Am I Too Old to Take a Sleep Study?
On a recent trip with extended family, I shared a room with 3 other ladies who all snored. Most importantly though, 1 of them had definite signs of sleep apnea. Since I am a sleep apnea advocate and patient leader, the objection over what age for testing sleep apnea from my family was a challenge.
Recognizing the symptoms
I've actually heard about this person's loud snoring long before the trip. However, this was my first time hearing it as well as seeing how she managed during the day. Not only was her snoring excessively loud, but there were clear pauses in breathing followed by choking sounds. I know, because in the early hours of the mornings, despite ear plugs, I lay awake counting how many times she stopped breathing.
Additionally, daytime symptoms were also present. I remember before I was diagnosed and started using a continuous positive airway pressure (CPAP) machine, I would experience extreme daytime fatigue. This included low energy, taking naps during the day, and falling asleep in a moving vehicle. I witnessed the same happening with only this 1 person on the trip.
Having the conversation
I'm concerned for my relative, so I tried to have the conversation about taking a sleep study. I even demonstrated my CPAP machine and mask. For instance, I traveled with my new machine, which is super quiet when in use. I also use a nasal pillow, which is pretty small compared to other types of masks.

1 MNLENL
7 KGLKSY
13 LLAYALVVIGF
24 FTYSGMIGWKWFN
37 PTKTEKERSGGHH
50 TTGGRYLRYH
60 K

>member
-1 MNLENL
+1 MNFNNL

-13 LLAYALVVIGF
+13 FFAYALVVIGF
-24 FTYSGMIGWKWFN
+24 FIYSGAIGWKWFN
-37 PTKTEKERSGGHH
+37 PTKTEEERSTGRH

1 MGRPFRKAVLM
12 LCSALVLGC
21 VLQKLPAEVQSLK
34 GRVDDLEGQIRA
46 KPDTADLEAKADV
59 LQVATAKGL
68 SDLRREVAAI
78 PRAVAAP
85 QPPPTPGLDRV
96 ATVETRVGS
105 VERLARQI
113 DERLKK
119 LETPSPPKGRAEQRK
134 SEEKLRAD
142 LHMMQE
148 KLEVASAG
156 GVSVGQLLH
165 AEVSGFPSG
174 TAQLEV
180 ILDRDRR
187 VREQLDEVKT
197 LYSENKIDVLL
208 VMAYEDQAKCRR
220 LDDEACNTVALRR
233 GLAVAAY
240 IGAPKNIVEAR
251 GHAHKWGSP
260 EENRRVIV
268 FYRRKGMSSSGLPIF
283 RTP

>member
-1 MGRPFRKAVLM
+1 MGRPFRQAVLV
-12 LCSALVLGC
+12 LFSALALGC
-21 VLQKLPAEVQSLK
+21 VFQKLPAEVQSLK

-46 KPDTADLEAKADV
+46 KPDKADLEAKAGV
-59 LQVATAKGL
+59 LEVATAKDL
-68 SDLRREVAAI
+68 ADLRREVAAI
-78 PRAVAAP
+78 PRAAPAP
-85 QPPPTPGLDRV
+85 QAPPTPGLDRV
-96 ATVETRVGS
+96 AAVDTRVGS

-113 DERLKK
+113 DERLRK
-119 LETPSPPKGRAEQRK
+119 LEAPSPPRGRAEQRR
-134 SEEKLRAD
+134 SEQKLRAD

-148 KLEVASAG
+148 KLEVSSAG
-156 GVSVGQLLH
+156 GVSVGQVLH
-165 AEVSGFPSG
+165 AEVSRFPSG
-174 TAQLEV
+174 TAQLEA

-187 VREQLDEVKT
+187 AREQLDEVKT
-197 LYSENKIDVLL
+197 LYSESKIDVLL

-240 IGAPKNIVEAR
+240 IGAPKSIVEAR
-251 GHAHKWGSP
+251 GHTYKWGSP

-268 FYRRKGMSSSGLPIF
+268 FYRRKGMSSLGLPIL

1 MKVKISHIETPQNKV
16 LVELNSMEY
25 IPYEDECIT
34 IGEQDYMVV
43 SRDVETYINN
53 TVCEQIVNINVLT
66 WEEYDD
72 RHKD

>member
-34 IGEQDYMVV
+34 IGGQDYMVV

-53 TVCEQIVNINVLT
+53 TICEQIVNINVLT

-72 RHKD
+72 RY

I even talked about how I felt before and after starting treatment. Like many others who are successfully treating their sleep apnea with CPAP, my life improved dramatically after starting CPAP myself. Every day I wake up feeling refreshed and no longer fall asleep in the car (unless it is past my bedtime.)
Hearing her objection
That's why I was floored when my relative told me she thinks she is too old to do the sleep study and possibly start treatment. She is 60 years old!
Hearing her objection reminds me of a bit I saw from a late-night talk show host recently. He jokes about how he has sleep apnea but doesn't use CPAP despite the chance that it could prolong his life by 3 years. The host said he was ok with dying 3 years earlier as long as it happens at the end of his life.
Raising the question on age for testing sleep apnea
So that brings up the question: what is a good age to get tested for sleep apnea and start treatment, anyway?
On the other hand, I convinced my father to take a sleep study at age 70. As a result, he's been treating his sleep apnea and no longer suffers from excessively loud snoring and daytime sleepiness. There have also been improvements in his other health conditions related to untreated sleep apnea.
Leading by example
Initially, I felt I failed as a patient leader and sleep apnea advocate. However, I keep reminding myself that I can only lead by example. Additionally, not everyone sees the benefits of treating sleep apnea. Who knows, when she returns home, she might change her mind and ask her doctor about the sleep study. That is all I can hope for.
Have you ever noticed a family member with sleep apnea symptoms? Tell us about a time you advocated for a sleep study.
Did you enter our CPAP Water Distiller Giveaway yet?!
Join the conversation